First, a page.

The Phantom Oil Glut (Jim Collins, TheStreet Real Money)  This article from two months ago is a classic example of correct data and incorrect interpretation.  Collins tracks the demand for oil tankers and sees that tanker demand ran well above 2012 and 2013 in Q3 2014 and then surged to 4X the rental price in early November.  Collins' interpretation was that the surge represented a spike in the demand for oil.  Now we know it was a surge in demand for oil storage. 

Collins says the decline of oil "was manufactured by hedge fund trading desks, who eviscerated the December contract before it expired last Thursday".  The WTI crude price on 24 November closed at 74.09, down 1.69.  This article was posted at noon 25 November, a Tuesday.  With regard to the first quote below, oil closed at 64.31 four days later, down 11.47 (15%) for the week:

"A funny thing happened on the way to $70 per barrel oil. It didn't."

Collins' had a reason for the failure for oil to drop any further and used data to back it up:

"But remember, the narrative was that Chinese demand was imploding, and that U.S. unconventional production was overdone and would exceed demand. If that were the case shipping rates wouldn't have moved the way they have."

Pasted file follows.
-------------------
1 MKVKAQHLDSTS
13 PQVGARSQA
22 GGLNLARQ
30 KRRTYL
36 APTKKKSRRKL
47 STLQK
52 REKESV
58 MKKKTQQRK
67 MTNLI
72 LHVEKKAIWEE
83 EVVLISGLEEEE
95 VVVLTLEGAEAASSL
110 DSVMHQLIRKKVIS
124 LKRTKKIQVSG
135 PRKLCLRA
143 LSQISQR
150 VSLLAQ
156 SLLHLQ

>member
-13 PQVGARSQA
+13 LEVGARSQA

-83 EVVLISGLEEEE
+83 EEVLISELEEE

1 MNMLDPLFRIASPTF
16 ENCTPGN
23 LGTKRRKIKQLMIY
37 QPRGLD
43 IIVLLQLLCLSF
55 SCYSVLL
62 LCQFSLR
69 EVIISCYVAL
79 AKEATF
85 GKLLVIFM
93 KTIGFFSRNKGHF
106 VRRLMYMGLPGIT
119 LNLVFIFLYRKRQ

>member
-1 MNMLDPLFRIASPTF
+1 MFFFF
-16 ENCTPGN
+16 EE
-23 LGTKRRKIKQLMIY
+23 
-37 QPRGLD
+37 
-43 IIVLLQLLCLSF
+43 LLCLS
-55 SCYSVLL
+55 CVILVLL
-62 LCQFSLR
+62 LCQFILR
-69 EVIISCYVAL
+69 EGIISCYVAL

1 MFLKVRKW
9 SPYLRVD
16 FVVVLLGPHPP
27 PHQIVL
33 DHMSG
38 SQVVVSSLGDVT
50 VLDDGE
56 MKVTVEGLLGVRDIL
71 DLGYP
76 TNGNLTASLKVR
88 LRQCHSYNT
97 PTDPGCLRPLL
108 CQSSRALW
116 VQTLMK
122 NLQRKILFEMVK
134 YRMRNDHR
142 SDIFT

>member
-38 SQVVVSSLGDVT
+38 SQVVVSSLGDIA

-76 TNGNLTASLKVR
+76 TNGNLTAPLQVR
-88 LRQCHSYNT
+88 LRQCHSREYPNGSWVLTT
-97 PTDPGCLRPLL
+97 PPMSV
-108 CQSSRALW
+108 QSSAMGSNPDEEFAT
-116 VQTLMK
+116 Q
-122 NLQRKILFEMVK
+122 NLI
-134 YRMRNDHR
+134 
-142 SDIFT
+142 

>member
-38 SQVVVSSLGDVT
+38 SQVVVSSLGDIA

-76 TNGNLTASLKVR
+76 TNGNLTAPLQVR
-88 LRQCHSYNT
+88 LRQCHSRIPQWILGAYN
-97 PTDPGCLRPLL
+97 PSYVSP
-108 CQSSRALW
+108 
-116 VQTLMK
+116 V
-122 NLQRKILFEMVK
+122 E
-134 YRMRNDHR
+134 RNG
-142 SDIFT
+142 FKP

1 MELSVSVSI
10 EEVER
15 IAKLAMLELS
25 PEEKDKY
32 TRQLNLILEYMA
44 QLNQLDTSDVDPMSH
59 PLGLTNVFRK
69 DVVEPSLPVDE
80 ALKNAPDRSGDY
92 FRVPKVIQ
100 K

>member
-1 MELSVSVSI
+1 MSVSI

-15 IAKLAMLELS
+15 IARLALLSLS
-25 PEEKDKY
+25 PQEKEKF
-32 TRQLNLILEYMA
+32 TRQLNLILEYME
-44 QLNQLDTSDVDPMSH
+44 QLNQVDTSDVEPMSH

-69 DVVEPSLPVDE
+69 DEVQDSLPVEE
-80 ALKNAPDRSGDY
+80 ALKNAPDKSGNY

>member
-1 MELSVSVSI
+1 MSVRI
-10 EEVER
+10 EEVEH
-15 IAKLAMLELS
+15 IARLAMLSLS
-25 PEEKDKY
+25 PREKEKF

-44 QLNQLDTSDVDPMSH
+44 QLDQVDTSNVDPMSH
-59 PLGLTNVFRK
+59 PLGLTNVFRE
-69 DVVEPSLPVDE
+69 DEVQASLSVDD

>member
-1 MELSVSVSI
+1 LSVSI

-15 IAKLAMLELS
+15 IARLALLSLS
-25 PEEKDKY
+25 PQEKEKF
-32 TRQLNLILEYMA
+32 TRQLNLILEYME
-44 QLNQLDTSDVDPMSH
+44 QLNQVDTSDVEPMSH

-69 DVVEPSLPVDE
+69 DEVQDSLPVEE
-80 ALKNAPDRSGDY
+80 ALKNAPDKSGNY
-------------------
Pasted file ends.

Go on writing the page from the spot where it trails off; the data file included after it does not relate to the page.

Better U.S. housing market makes it easier to trade up (Beth Pinsker, Reuters)  The theme of this article is that more people are now in a position to trade up from a current home to a more expensive one because (1) the housing market has improved and fewer people are under water on their mortgages so they are able to consider selling without a negative cash flow and (2) there are more people with liquid assets available for down payments due to six years of stock market advances.  But not all opinion is positive here.  GEI contributor Keith Jurow is quoted:

Keith Jurow, a housing market analyst who writes the Capital Preservation Real Estate Report, is something of a doomsayer and thinks talk of a housing recovery "is phony and only an illusion," he says.

Given the number of mortgages originated between 2004 and 2010, he feels that too many of the people who would like to trade up still have little or no equity in their homes and are not prepared to do a sale below their purchase price.

"Unless you bring more cash to the table, you can't trade up,"
Jurow says.

Read Jurow's most recent post this week in GEI Investing about current risks in commercial real estate:  Is the Commercial Office Market Recovery a Mirage?

See also the latest GEI Housing Report (23 January):  December 2014 Existing Homes Sales Had a Relatively Strong Month for a Change.